Famed for its wide range of tourist attractions, Arusha has beaten other famous destinations including the Diani Beach of Kenya and the Victoria Falls in Zimbabwe.

According to the findings of the website released on Monday, Diani town took the sixth position, Victoria Falls in Zimbabwe the seventh, Zanzibar Island the eighth, and Livingstone in Zambia the ninth while Nosy Be, Madagascar, completed the list of top 10 destinations on the continent.

On continental rankings, Morocco’s Marrakech was voted the best destination in Africa while Merzouga, also in Morocco, took the second position. 


Tanzania to tackle tuberculosis prevalence among miners

ARUSHA, Tanzania (Xinhua) -- Tanzania on Monday unveiled new measures to tame airborne diseases including tuberculosis (TB), a top public health concern that has especially plagued the country’s miners.

Ummy Mwalimu, Tanzania’s Minister for Health, Community Development, Gender, Elderly and Children, said the country has nearly 200,000 people on the record of having the disease, but only 62,000 are on treatment.

Addressing MPs in the country’s capital Dodoma, the minister called on the public to help spread knowledge of the diseases, urging people with signs to seek immediate check up.

Mwalimu said the Tanzanian government was aware of the diseases, mostly in the mining areas, citing some measures as public awareness campaigns in such areas

“Our experts will be dispatched into the highly affected areas like mining to sensitize miners and the general public on how to become free from the airborne diseases,” she said.

She further said that rates of tuberculosis (TB) among miners in Africa are approximately 5-6 times higher than in the general population.

An estimated 15 million artisanal miners worldwide, many times more than are employed in formal sector mines, are working without any dust control measures.

In sub-Saharan Africa, mining communities are experiencing an epidemic of TB due to the combination of silica exposures and higher background rates of people with HIV. Globally, more than 3 billion U.S. dollars a year is spent on diagnosing and treating TB.


FAO supports Tanzania’s endeavors to curb livestock diseases

ARUSHA Tanzania (Xinhua) -- The Food and Agriculture Organization of the United Nations (FAO) has dished out equipment and consumables to Tanzania in order to prevent and control the spread of animal diseases.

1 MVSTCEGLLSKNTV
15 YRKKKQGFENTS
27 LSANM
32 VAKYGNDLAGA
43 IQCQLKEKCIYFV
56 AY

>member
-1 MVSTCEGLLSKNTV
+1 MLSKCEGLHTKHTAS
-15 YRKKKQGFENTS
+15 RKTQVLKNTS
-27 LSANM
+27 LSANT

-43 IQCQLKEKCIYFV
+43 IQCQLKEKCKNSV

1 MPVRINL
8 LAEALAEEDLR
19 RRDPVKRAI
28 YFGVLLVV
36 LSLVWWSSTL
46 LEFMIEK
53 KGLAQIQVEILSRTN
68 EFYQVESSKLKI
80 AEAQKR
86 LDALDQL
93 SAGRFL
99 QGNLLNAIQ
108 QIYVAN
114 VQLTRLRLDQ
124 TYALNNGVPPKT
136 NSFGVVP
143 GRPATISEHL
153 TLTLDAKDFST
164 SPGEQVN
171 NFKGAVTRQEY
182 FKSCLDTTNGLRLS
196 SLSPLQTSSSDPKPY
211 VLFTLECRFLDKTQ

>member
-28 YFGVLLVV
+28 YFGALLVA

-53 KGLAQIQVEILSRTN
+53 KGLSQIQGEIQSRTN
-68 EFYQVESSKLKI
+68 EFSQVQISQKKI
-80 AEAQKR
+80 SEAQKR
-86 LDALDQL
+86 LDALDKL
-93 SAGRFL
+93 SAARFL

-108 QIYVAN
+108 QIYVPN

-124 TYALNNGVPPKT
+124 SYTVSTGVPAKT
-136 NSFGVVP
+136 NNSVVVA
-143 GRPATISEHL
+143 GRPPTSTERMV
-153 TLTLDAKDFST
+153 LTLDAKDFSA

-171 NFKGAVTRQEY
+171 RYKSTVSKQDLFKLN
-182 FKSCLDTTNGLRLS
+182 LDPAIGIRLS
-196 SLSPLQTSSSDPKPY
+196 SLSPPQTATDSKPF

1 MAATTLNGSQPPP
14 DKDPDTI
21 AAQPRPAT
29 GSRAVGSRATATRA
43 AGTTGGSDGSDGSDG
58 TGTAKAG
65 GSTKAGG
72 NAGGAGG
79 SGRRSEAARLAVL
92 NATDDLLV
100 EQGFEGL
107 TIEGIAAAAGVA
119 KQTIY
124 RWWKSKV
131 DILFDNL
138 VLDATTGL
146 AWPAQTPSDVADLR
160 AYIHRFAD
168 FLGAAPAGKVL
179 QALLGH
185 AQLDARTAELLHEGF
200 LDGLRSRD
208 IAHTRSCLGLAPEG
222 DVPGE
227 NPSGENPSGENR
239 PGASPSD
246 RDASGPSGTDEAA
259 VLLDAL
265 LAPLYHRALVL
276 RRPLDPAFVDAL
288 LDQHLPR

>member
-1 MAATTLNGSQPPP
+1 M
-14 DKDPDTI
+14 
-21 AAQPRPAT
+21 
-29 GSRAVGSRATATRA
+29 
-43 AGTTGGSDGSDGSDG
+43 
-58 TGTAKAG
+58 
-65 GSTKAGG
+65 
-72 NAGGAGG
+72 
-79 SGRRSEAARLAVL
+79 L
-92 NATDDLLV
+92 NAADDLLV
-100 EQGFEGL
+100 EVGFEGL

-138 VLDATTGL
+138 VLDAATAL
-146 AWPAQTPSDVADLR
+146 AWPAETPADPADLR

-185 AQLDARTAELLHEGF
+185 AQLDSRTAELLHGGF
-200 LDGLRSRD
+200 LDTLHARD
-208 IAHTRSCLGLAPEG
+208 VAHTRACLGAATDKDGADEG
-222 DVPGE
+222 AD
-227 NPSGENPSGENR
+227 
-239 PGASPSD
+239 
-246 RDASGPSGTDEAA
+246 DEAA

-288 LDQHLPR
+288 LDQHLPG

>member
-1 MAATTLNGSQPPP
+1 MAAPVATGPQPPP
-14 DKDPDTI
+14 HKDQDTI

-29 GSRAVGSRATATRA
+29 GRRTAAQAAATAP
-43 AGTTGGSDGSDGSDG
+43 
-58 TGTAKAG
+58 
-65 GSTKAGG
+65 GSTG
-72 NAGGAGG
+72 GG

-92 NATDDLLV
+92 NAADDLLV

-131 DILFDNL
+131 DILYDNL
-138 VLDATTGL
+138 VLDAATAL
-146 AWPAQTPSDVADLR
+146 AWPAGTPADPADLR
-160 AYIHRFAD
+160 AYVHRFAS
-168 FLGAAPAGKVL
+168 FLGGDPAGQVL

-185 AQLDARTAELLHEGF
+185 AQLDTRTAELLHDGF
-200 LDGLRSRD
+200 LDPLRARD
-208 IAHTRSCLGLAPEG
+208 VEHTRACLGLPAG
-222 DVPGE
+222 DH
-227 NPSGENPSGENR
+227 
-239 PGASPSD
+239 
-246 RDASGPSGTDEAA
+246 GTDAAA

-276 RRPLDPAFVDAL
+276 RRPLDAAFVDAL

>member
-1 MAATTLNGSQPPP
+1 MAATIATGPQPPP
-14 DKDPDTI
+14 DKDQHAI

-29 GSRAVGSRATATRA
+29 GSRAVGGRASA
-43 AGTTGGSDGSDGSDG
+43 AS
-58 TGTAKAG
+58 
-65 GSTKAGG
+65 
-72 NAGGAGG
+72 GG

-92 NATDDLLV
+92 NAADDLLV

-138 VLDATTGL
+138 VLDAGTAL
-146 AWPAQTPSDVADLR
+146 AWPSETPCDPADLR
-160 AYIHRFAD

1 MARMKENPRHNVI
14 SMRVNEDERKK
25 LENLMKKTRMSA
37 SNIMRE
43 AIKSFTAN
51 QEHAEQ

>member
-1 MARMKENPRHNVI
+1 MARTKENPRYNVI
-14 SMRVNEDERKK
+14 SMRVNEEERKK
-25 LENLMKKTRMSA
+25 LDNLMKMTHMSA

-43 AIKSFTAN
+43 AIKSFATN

They were given under the United States Agency for International Development (USAID)-funded Emerging Pandemic Threat phase 2 (EPT2) program, worth 31,007 U.S. dollars and were handed over to the Tanzania’s Ministry of Agriculture, Livestock and Fisheries (MALF).

They included materials for sample collection, transportation and preservation from livestock including vacutainers, needles, animal restraining materials, and Geographical Positioning System (GPS), among others.

Fred Kafeero, FAO Country Representative, said Monday that livestock plays an important role in the country’s economy and therefore the organization understands the need to control the spread and impacts of diseases.

FAO has been working in collaboration with ministries responsible for livestock development in Tanzania Mainland and Zanzibar in the implementation of the EPT2 Programme.

William Ole Nasha, Deputy Minister for Agriculture, Livestock and Fisheries, commended the support and collaboration by FAO and USAID in boosting Tanzania’s efforts to address the spread of priority diseases in its livestock population.



Remember: you read it first at coastweek.com !









TO ADVERTISE ON THIS WEB SITE:  www.coastweek.com
Please contact

MOMBASA - GULSHAN JIVRAJ, Mobile: 0722 775164 Tel: (+254) (41) 2230130 /
Wireless: 020 3549187 e-mail: info@coastweek.com

NAIROBI - ANJUM H. ASODIA, Mobile: 0733 775446 Tel: (+254) (020) 3744459
e-mail: anjum@asodia.co.ke

    © Coastweek Newspapers Limited               Tel: (+254) (41) 2230130  |  Wireless: 020 3549187  |  E-mail: info@coastweek.com